Will it go round in spirals? - Baltimore Post-ExaminerBaltimore Post-Examiner

Will it go round in spirals?

A literary first for me today. A Robert Frost inspired brain worm. Digging up potatoes today (Orla gave the best yield this year) on my allotment, “Something there is that doesn’t like my back, that wants it sore, that sends the tatties deep …” were lines I could not shift out of my head.

Lifting potatoes at the end of another season. Another time to lift potatoes, like the one last year. Around in a kind of circle, almost. In T.C. McLuhan’s book “Touch the Earth” there is a marvelous quote from Nicholas Black Elk,

Nothing like an organic potato. These aren’t from my garden, but you get the picture.

“Everything the Power of the World does is done in a circle. The sky is round, and I have heard that the earth is round like a ball, and so are all the stars. The wind, in its greatest power whirls. Birds make their nest in circles, for theirs is the same religion as ours. The sun comes forth and goes down again in a circle. The moon does the same and both are round. Even the seasons form a great circle in their changing, and always come back again to where they were. The life of a man is a circle from childhood to childhood, and so it is in everything where power moves. Our tepees were round like the nests of birds, and these were always set in a circle, the nation’s hoop.”

But life isn’t like a circle. (That’s the answer Billy Preston perhaps needed to know in his Circles’ song.) It is more like a spiral. Sure, familiar things like seasons come round at similar times each year, but we are always a year older, with another years experiences added to the lens of our perception.

My dad moved away from the house where I was born and my mother died. Twenty-five-odd years later he moved into another one barely a hundred yards from it. It was the one he died in.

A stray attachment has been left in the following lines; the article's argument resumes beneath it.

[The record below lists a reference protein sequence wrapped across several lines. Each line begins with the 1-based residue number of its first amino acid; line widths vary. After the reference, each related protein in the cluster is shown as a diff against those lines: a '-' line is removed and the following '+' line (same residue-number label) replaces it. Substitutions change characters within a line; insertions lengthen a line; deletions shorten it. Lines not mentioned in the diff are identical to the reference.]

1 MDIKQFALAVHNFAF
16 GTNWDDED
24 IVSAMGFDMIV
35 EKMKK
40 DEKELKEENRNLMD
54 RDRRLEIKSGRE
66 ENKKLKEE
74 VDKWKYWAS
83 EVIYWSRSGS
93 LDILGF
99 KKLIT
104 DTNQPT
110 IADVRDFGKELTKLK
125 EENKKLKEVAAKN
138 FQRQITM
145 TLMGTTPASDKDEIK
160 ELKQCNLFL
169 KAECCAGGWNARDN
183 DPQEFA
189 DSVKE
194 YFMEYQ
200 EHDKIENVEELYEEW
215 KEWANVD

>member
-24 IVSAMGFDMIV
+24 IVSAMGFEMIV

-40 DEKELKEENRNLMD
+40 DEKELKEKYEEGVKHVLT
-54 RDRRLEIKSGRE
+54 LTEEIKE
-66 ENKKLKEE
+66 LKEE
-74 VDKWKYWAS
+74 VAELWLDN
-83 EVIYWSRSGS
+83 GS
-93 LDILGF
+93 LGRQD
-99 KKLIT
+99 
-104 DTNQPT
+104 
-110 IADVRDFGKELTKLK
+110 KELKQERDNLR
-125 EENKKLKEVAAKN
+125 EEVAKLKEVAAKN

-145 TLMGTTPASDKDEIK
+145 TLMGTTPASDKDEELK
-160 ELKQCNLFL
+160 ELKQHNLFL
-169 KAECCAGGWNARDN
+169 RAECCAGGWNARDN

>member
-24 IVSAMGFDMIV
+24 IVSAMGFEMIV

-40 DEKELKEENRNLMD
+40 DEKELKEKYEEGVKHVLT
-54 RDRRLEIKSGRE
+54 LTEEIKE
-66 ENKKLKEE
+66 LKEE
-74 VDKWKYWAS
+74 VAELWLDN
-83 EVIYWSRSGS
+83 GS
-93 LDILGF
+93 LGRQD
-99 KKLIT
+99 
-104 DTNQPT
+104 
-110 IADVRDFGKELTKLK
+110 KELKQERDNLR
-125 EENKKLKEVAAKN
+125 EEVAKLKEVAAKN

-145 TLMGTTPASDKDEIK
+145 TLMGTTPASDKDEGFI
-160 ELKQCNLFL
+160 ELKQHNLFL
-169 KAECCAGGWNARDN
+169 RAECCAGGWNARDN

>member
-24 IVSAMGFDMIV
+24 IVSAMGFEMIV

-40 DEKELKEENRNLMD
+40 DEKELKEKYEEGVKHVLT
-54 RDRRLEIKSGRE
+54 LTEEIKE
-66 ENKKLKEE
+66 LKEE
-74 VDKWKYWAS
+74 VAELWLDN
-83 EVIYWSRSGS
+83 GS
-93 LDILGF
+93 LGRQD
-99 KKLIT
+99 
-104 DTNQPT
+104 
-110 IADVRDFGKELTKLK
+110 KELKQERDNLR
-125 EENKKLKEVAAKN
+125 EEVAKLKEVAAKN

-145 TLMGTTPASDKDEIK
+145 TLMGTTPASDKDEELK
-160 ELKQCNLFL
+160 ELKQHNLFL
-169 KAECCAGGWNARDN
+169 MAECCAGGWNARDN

When my mother had been dying of cancer, for an hour each week I found some escape in watching a television series called, “The Ascent of Man” by Jacob Bronowski. The same quarter of a century plus later, it was shown again while I was caring for my father. Same program, same viewer, but same person? No. How would that be possible with a gap of almost 30 years? I had been a teenager when my mother passed, now as a man in his 40s – shaped by the many events of the intervening period – I was aware of a cyclic aspect to events, but it was not entirely circular.

There are regular cycles to life for sure. Every couple of years some whiney female singer songwriter who wants to be Joni Mitchell comes to prominence as surely as every so often you meet some harebrained nincompoop who claims to have “a Native American Spirit guide” as if First nation people had nothing more important to do in the afterlife than show idiotic shite people how to live their lives.

Certain moods and feelings come around in spirals too, especially when one uses the appropriate emotional triggers. The friends I have had come visit lately have acted as such triggers. If not always reminding me of who and how I was when last we spent time in each other’s company, then at the very least emphasizing the changes the intervening years have wrought, and giving rise to more than the odd backward glance at the person I once was.